Researchers at the Department of Energy (DoE) have achieved a chemical reaction that drastically improves upon current methods for artificial photosynthesis, providing a new process for the development of cleaner, hydrogen-based fuels.
Brookhaven Lab chemist Javier Concepcion and Lei Wang, a graduate student at Stony Brook University, devised a scheme for assembling light-absorbing molecules and water-splitting catalysts on a nanoparticle-coated electrode. The result: production of hydrogen gas fuel via artificial photosynthesis and a platform for testing different combos to further improve efficiency. (Image source: Brookhaven National Laboratory, Department of Energy)
Specifically, scientists at the DoE’s Brookhaven National Laboratory have doubled the efficiency of a chemical combo that captures light and splits water molecules so the building blocks can be used to produce hydrogen fuel. “Artificial photosynthesis will enable the production of sustainable and renewable fuels from sunlight, water and carbon dioxide,” Javier Concepcion, a Brookhaven chemist who worked on the project, told Design News.
In natural photosynthesis, plants use sunlight to transform water and carbon dioxide into carbohydrates such as sugar and starches. The energy from the sunlight is stored in the chemical bonds holding those molecules together.
Researchers have been seeking ways to develop artificial ways to mimic this natural process by using light to split water into its constituents--hydrogen and oxygen. The idea is that the hydrogen can later be combined with other elements such as carbon dioxide to make fuels.
New platform for cleaner fuel
The Brookhaven team has now developed a platform that integrates two types of materials--chromophores for light absorption, and water-oxidation catalysts to split water into oxygen, electrons, and protons--on the surface of photoanodes. These anodes are electrodes that carry out an oxidation driven by photons. “The electrons and protons are transported to another electrode (the cathode) where they are combined to produce hydrogen gas, a fuel,” said Concepcion.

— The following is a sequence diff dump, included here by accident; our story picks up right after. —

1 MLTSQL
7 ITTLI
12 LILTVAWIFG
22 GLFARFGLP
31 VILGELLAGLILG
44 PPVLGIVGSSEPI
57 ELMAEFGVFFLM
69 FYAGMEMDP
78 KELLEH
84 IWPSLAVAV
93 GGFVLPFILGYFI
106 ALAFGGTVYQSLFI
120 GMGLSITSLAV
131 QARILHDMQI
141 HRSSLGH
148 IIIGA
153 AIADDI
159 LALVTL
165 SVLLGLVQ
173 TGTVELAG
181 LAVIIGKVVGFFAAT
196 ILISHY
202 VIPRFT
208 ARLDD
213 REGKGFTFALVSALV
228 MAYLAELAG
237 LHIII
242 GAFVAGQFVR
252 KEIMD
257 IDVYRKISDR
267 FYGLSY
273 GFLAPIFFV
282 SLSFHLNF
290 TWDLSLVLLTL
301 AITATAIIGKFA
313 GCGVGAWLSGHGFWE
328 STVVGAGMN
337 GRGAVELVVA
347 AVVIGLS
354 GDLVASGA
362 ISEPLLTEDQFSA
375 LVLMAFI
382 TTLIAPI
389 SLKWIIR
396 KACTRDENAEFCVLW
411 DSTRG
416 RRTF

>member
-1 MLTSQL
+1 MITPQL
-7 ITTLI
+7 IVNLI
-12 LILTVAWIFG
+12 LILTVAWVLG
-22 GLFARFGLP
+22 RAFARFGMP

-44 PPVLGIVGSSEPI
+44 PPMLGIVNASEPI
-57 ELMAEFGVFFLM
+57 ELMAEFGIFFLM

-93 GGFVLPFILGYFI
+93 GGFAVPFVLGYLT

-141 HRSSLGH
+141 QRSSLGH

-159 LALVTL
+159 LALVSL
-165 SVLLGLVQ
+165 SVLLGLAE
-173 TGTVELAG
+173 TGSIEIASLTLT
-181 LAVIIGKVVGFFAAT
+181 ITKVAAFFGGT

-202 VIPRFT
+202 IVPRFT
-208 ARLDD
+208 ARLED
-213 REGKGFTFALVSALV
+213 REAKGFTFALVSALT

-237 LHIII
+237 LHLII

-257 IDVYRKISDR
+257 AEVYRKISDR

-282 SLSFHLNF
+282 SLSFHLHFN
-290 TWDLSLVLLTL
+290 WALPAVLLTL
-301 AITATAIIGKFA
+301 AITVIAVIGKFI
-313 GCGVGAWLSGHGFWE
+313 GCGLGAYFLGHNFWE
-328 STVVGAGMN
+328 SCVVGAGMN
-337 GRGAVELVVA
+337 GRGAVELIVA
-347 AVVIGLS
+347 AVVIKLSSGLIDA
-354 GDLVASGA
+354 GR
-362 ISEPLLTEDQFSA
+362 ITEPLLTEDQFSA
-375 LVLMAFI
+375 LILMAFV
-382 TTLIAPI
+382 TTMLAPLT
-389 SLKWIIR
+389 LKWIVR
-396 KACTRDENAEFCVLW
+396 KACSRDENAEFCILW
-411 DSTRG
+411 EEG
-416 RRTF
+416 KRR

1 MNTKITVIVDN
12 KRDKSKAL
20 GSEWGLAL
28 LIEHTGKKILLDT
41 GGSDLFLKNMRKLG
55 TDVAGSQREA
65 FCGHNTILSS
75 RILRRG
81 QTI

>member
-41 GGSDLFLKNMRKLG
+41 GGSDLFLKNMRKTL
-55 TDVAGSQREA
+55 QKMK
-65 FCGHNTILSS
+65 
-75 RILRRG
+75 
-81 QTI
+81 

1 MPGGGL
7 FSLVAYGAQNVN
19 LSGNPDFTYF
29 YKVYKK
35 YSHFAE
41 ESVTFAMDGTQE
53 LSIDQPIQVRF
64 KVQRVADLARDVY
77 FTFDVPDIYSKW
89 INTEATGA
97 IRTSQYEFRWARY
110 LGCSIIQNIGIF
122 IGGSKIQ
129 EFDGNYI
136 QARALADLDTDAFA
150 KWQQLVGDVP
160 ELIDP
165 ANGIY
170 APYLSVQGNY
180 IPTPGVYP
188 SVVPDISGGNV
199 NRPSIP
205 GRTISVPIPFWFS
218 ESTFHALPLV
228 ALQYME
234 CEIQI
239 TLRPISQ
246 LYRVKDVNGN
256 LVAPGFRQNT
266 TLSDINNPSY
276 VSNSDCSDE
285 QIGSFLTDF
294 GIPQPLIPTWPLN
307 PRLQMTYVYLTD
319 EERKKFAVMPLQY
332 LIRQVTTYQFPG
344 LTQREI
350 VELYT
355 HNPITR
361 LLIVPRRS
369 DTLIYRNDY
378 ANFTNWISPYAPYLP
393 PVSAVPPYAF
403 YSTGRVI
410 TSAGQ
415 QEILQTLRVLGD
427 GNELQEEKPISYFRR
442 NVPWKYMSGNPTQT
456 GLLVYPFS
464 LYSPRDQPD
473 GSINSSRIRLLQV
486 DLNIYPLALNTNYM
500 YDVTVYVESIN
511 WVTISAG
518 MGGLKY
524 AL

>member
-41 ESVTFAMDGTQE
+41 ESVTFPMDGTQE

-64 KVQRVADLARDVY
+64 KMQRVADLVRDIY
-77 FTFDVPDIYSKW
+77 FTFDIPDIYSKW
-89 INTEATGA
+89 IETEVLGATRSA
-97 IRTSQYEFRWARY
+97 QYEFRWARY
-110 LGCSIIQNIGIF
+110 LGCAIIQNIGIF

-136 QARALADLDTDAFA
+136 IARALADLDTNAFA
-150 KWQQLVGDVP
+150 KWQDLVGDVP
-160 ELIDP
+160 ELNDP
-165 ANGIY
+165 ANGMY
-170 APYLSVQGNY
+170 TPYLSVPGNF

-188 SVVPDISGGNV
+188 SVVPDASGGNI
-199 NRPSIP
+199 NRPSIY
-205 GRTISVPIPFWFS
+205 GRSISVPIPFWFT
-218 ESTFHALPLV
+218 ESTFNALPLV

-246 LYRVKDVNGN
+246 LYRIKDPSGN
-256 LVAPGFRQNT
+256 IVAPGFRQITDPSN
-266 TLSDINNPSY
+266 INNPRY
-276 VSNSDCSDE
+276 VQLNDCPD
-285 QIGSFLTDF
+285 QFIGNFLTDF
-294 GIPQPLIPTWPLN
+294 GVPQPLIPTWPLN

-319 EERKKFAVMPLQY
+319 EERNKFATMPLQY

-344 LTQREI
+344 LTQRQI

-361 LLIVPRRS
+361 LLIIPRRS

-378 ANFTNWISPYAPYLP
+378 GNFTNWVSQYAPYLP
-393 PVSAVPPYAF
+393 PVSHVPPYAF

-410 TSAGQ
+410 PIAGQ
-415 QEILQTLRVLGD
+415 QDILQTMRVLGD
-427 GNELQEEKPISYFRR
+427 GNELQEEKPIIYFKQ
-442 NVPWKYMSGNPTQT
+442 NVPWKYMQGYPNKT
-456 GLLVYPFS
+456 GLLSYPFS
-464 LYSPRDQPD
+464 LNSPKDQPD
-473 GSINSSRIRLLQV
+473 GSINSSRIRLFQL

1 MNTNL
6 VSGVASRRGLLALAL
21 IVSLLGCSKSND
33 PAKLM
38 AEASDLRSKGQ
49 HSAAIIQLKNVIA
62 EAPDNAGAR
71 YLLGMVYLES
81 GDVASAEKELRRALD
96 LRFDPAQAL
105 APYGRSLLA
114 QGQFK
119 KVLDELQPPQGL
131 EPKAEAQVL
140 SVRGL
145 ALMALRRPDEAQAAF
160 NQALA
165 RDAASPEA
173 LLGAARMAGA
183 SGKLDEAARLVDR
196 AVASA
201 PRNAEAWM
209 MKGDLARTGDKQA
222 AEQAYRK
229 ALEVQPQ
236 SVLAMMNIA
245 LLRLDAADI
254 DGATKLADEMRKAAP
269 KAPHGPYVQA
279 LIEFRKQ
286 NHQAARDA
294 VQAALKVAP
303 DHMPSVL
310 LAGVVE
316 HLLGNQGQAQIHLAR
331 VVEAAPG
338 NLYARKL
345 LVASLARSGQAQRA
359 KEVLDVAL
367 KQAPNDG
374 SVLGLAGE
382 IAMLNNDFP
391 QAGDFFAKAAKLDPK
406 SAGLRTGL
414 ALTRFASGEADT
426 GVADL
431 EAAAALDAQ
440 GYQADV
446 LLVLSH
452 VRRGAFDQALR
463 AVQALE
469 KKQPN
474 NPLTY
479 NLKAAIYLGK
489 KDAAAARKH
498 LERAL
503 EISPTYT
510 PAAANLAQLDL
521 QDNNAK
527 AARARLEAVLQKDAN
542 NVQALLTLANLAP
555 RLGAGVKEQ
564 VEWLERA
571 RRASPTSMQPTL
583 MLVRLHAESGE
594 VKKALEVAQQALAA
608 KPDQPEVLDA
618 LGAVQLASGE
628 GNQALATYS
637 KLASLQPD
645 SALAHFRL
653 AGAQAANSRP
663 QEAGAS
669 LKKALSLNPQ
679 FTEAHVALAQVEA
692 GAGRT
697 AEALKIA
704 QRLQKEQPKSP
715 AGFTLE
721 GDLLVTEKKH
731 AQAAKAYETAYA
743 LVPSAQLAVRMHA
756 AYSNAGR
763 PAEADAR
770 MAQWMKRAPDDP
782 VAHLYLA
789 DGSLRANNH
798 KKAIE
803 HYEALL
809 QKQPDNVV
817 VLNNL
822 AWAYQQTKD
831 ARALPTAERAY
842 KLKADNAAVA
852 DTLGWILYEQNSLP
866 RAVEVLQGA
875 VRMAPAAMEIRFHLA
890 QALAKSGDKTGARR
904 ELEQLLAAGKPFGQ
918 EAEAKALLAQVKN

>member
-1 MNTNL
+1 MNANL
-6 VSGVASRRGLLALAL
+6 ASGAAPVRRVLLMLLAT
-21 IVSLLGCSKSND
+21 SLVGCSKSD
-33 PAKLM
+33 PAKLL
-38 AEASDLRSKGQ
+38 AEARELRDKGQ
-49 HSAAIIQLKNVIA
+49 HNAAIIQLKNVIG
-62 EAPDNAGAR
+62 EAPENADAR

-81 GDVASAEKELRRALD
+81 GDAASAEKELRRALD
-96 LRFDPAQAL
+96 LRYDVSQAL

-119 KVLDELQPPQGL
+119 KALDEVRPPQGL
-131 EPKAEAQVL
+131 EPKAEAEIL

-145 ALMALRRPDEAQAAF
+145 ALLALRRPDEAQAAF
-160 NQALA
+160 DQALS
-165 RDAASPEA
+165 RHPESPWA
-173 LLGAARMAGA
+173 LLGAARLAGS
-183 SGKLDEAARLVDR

The approach uses molecular “tethers”—or simple carbon chains that have a high affinity for one another—to attach the chromophore to the catalyst, researchers said. The tethers hold the particles together so electrons can transfer from the catalyst to the chromophore.
This is an essential step for activating the catalyst—but it also keeps the two elements far enough apart that the electrons don’t jump back to the catalyst, Concepcion said. “This new platform allow us to combine these chromophores and catalysts without the need of complicated synthetic procedures and with precise control of the distance between them,” said Concepcion. “By controlling the distance we can control the rate of electron transfer steps between catalysts and chromophores required for the system to work.”
Researchers published a paper on their work in the Journal of Physical Chemistry C.
Necessity fosters invention
The entire process works like this: Light strikes the chromophore and gives an electron enough of a jolt to send it to the surface of the nanoparticle. From there the electron moves to the nanoparticle core, and then out of the electrode through a wire. Meanwhile, the chromophore, now missing an electron, pulls an electron from the catalyst. As long as there’s light, this process repeats itself, sending electrons flowing from catalyst to chromophore to nanoparticle to wire.
Each time the catalyst loses four electrons, it becomes activated with a positive charge capable of stealing four electrons from two water molecules, which breaks the hydrogen and oxygen apart. The oxygen bubbles out as a gas, while the hydrogen atoms diffuse through a membrane to another electrode. There they recombine with the electrons carried by the wire to produce hydrogen gas, which can be used as fuel.
“This research is fundamental in nature and focused on developing the underlying science that will allow actual real-life applications of artificial photosynthesis,” said Concepcion.
This is key to the future design of cleaner energy, which is “something that mankind has to achieve to ensure the survival of our species,” said Concepcion. “The timeline for this achievement can be argued, but its need is without question.”
Researchers plan to continue their work by studying in detail each of the many processes required for the new system to perform well. “This will include a combination of experimental and computational studies, including machine learning and artificial intelligence to help us to understand the current system and to design better ones,” said Concepcion.
Elizabeth Montalbano is a freelance writer who has written about technology and culture for more than 20 years. She has lived and worked as a professional journalist in Phoenix, San Francisco and New York City. In her free time she enjoys surfing, traveling, music, yoga and cooking. She currently resides in a village on the southwest coast of Portugal.
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